DANIEL J. O'CONNOR & another 
EDDIE F. KADRMAS. DANIEL J. O'CONNOR
KADRMAS EYE CARE NEW ENGLAND, P.C., & another.
Heard: December 5, 2018.
actions commenced in the Superior Court Department on
September 20, 2013, and January 11, 2016. The cases were
heard by Angel Kelley Brown, J., on motions for summary
Timothy J. Perry for Eddie F. Kadrmas.
Russell J. Fleming for Kadrmas Eye Care New England, P.C.
H. Lamkin for Daniel J. O'Connor & another.
Present: Green, C.J., Wolohojian, & Wendlandt, JJ.
two cases arise out of the unhappy breakup of an
ophthalmology practice. Only two issues are before us. The first is
whether, in no. 18-P-177 (which we shall call the common law
case), summary judgment was properly entered against Eddie F.
Kadrmas on his counterclaims for breach of fiduciary duty and
breach of contract against Daniel J. O'Connor. The second
is whether, in no. 18-P-178 (which we shall call the Wage Act
case), summary judgment was properly entered in favor of
O'Connor on his Wage Act and breach of contract
the common law case, we reverse the ruling on Kadrmas's
breach of fiduciary duty claim because there are genuine
issues of material fact sufficient to go to a jury, and
affirm the dismissal of Kadrmas's contract claim because
he has not shown damages. In the Wage Act case, we conclude
that compensation due under paragraph V(a) of the stock
agreement does not constitute "wages" within the
meaning of G. L. c. 149, § 148 (Wage Act), and therefore
reverse summary judgment in O'Connor's favor on his
Wage Act claim. Also in the Wage Act case, we affirm the
entry of summary judgment in O'Connor's favor on his
contract claim because Kadrmas failed to raise any genuine
issue of disputed fact.
August 8, 2005, Charles T. Post, Kadrmas, and O'Connor
entered into a stock agreement whereby Kadrmas, at
O'Connor's and Post's invitation, joined them in
their ophthalmology practice in Plymouth, which was renamed
Post, O'Connor & Kadrmas Eye Centers, P.C.
stated objectives of the stock agreement were to
"provide for the continuity and maintenance of the
proficient management, control and operation of the business
of the [c]orporation," and to "restrict the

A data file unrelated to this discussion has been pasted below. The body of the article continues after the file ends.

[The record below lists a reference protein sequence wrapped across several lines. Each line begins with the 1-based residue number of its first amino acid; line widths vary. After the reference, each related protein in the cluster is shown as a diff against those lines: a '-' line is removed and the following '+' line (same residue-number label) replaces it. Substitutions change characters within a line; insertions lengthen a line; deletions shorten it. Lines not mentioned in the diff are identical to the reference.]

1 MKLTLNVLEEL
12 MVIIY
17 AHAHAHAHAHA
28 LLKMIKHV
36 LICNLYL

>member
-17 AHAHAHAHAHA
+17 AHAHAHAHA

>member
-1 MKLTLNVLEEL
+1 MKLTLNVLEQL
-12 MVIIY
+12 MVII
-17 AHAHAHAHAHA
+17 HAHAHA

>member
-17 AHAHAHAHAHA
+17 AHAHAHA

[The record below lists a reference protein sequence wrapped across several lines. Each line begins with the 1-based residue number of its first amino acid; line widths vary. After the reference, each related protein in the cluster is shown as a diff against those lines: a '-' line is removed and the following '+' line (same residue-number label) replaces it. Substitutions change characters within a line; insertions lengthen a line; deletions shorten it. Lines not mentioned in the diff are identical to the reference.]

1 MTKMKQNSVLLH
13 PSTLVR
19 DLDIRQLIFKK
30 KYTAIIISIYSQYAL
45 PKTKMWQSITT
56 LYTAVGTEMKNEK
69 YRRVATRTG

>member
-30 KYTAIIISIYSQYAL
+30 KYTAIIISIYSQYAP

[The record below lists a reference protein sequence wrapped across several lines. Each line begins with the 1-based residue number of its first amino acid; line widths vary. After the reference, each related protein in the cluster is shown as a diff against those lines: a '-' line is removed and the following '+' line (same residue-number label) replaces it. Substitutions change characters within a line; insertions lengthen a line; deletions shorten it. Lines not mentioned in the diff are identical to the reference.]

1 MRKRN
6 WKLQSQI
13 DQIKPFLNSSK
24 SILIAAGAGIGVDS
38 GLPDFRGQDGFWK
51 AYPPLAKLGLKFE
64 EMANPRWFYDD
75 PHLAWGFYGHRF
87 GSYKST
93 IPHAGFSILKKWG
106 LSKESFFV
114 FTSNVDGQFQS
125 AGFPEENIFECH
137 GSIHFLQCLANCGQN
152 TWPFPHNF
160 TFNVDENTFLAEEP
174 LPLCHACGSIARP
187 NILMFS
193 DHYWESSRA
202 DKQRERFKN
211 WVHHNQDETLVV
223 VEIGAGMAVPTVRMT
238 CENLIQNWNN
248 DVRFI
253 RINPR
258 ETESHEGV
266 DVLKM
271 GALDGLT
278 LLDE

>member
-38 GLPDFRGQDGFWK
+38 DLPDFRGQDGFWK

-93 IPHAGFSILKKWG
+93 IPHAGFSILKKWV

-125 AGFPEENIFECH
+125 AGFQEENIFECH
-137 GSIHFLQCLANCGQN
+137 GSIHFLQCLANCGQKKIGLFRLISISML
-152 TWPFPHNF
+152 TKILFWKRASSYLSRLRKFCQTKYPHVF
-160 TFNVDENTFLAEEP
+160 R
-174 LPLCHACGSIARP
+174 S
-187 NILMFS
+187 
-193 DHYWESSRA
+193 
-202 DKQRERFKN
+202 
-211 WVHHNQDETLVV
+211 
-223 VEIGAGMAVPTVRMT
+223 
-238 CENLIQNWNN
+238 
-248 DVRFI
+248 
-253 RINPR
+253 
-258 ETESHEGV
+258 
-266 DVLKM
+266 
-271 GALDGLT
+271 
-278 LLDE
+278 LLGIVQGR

transfer of the shares of the [c]orporation and . . . the
disposition of the shares of a deceased or retiring
[s]hareholder." Consistent with this, most of the
agreement deals with matters of corporate governance and
share ownership, transfer, and disposition.
one paragraph of the stock agreement (paragraph V) concerns
the shareholders' professional responsibilities to POK,
and the compensation they were to receive as shareholders. In
broad summary, paragraph V provides (1) that each shareholder
"agrees to devote his full time and attention ... to
performing medical services on behalf" of POK, (2) that
POK agrees to provide all necessary office, administrative,
medical, and other supplies and support, and (3) a formula
for calculating each shareholder's entitlement to the net
profit of POK. That formula calculated each shareholder's
entitlement to POK's net profit based on his percentage
contribution to the entire "net collections" of the
three shareholders. Thus, to illustrate, if a particular
shareholder's practice generated five percent of the
"net collections" of the three shareholders
collectively, then that shareholder would receive five
percent of the net profit of the entire corporation. Had the
parties not arranged matters in this way, the net profit of
the corporation would instead have been distributed in
thirds, consistent with each shareholder's percentage
ownership of the shares in the corporation, which was a
Subchapter S corporation (S corporation).
parties thereafter profitably operated POK under the stock
agreement, with O'Connor acting as president, Post as
treasurer, and Kadrmas as secretary. POK had nine physicians
and optometrists and a number of other employees. POK also
had a relationship with Plymouth Laser and Surgical Center,